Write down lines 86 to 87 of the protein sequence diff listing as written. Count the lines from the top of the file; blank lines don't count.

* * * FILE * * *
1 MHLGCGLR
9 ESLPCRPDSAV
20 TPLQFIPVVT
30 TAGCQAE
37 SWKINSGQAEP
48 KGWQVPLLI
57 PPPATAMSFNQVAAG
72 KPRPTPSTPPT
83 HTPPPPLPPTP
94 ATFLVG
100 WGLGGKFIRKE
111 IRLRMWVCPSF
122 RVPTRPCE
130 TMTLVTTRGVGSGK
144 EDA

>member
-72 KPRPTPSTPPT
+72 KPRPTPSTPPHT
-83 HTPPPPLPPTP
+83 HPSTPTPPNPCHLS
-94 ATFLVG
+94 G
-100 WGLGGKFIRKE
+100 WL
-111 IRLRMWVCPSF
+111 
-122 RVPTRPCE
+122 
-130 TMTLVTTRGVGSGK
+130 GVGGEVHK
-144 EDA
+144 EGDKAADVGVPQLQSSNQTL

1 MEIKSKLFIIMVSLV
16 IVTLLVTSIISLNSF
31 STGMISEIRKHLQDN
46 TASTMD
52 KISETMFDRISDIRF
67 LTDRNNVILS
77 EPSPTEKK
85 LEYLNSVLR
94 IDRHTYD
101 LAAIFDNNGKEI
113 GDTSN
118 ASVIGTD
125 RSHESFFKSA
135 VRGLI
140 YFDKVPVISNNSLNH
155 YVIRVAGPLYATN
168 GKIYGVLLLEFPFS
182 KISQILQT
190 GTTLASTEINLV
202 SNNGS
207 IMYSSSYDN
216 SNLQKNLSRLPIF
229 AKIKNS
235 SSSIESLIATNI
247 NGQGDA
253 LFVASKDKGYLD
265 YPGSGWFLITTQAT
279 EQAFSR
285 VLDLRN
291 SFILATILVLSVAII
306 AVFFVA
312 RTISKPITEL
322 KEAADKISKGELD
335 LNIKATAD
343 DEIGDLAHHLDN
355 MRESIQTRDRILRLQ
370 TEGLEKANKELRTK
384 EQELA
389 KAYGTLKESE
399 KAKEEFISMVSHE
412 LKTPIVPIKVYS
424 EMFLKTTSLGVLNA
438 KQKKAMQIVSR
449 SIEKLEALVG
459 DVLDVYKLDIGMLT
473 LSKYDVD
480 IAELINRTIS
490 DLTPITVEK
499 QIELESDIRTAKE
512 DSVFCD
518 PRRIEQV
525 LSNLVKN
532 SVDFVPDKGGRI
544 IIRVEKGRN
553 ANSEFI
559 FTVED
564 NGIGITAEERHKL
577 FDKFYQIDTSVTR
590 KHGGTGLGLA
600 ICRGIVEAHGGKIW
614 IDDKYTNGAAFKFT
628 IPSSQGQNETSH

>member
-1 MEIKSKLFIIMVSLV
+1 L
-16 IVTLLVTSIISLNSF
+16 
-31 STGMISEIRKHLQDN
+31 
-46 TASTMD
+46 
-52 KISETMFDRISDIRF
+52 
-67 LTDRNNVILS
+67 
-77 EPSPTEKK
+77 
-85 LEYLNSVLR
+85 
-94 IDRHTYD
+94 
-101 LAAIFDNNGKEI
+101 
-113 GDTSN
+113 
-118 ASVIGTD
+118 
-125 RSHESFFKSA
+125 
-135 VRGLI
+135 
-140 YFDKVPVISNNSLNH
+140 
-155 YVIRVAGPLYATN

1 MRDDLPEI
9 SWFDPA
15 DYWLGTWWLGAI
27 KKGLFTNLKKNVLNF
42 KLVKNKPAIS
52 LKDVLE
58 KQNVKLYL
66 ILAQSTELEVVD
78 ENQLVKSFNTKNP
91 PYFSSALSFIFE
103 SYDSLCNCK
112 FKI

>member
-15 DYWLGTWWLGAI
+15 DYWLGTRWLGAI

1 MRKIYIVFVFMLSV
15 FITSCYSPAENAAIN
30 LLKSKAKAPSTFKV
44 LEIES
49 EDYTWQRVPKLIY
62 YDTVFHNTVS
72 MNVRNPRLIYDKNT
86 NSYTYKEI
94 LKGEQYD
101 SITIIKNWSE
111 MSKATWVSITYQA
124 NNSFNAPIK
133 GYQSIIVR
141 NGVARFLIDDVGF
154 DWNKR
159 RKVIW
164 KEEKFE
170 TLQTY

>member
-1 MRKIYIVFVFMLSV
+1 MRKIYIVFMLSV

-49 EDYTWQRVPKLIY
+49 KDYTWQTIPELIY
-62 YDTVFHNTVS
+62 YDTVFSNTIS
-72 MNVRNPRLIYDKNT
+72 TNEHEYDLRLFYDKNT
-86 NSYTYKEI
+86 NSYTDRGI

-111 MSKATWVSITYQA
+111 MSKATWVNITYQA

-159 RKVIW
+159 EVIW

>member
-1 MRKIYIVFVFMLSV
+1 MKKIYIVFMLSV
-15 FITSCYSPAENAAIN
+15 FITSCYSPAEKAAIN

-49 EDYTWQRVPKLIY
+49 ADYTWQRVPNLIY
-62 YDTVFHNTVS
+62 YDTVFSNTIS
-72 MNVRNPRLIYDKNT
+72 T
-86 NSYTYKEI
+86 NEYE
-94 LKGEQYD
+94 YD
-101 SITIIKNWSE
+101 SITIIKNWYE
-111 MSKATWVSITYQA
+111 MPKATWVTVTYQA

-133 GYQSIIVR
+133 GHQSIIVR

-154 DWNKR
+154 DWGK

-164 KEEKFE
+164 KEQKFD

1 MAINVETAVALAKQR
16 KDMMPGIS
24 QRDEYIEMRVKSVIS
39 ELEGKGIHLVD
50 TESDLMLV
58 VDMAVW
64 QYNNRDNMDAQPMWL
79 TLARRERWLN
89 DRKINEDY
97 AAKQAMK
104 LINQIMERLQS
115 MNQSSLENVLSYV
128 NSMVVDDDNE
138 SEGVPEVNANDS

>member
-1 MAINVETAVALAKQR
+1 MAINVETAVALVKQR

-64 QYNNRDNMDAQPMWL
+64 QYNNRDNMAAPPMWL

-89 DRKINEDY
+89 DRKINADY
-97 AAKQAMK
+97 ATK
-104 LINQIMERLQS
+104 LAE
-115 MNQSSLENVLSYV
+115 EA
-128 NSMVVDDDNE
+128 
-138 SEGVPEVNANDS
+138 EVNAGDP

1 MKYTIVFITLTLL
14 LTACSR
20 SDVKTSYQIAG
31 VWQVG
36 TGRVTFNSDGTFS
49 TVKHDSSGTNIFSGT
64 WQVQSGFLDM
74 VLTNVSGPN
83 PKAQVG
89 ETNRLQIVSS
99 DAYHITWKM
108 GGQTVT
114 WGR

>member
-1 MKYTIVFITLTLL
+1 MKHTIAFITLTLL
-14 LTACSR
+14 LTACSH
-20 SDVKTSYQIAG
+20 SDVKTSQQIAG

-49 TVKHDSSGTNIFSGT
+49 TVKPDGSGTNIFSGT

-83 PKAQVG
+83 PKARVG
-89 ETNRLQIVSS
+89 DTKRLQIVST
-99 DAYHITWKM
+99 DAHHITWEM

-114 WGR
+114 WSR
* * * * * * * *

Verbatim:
544 IIRVEKGRN
553 ANSEFI